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Thread: Connecting New Pex to Old Copper

  1. #1
    DIY Junior Member Trial's Avatar
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    Default Connecting New Pex to Old Copper

    I'm adding a wet bar in a finished basement and need to run pex to it (finished ceiling, limited access, etc). I have a few options I have looked at and discarded and am now down to the short straws. I would prefer to make the connection to the existing copper water lines in what is a fairly small opening in the ceiling. Big enough to cut in, solder in, but not to crimp/compress in, so here is the question. Can I attach and crimp the Pex to the t-connector and then solder the t-connector to the copper last? Of course my preference and the right way to do this would be to crimp last, so no need to tell me that. I have looked at and thought about products like Shark Bite, but due to location (closed, in basement ceiling) I don't want to risk a leak down the line, so thanks but no thanks. Yes, I could run the line back to an open part of the basement, adding 20' to the run, but that is my second choice. I'm just wondering if there is any real risk to the crimped Pex connection if the sweating to copper is done last. Keep in mind this is a T (copper-Pex-copper) connector and not a straight copper-Pex adapter.

  2. #2
    Forum Admin, Expert Plumber Terry's Avatar
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    I would not solder the joint after PEX has been connected. If you need the connection to be farther out, then solder on some more copper to where you "can" use the crimper.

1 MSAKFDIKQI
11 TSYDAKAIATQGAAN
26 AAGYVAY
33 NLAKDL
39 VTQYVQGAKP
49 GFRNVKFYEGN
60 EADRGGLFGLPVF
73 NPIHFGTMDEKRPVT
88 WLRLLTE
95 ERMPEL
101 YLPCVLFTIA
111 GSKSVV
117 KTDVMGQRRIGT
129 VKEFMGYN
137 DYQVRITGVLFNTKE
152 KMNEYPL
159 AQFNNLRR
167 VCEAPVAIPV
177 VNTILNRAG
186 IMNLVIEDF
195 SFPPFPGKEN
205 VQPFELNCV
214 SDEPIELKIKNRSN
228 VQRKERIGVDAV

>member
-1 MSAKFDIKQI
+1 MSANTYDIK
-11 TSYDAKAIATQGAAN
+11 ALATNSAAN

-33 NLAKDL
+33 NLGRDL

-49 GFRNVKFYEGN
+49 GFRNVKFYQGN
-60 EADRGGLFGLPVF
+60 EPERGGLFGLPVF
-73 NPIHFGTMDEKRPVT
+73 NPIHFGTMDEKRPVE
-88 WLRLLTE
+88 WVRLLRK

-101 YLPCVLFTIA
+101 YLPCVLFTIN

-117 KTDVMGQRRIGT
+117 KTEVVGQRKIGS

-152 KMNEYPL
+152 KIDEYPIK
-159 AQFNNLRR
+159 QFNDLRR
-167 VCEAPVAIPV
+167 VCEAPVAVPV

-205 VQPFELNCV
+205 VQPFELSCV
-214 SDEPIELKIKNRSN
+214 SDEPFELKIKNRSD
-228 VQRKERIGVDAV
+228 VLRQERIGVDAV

3. #3
    DIY Junior Member DavidDIY's Avatar
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    I realize you dismissed the SharkBite but I would say take a second look. From what I have seen they are fast, easy and best of all solid. Perhaps someone has seen them fail other than operator error but I am not aware of any.

  4. #4
    Retired Defense Industry Engineer jadnashua's Avatar
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    With Uphonor pex, you use an expansion tool. You could have the transition connection soldered onto the copper, have the pex pulled down where you could reach it, expand the tubing and then slide it over the barbs on the fitting, and it just collapses to make the connection - you don't need to have the tool around the tubing in place like you do with a crimp system. Now, you don't have forever to slide it over the fitting, but it does take a few seconds to collapse. If you fail, you'd have to cut the tubing off and try again, being faster this time, but it does work.
    Jim DeBruycker
    Important note - I'm not a pro
    Retired Defense Industry Engineer; Schluter 2.5-day Workshop Completed 2013, 2014

  5. #5
    Plumbing Contractor for 49 years johnjh2o1's Avatar
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    There is a crimping tool made for tight spaces. It uses a hex nut to tighten down the crimp ring. It's a slow process but in your situation it would do the job.

    John

  6. #6
    Moderator & Master Plumber hj's Avatar
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    It depends on where the access hole is relative to the connection, but a "cinch" tool does not go around the tubing, it grabs the "ear" of the cinch and squeezes it. soldering after the PEX is connected, unless it is a very long piece of copper will affect the joint.
    Licensed residential and commercial plumber

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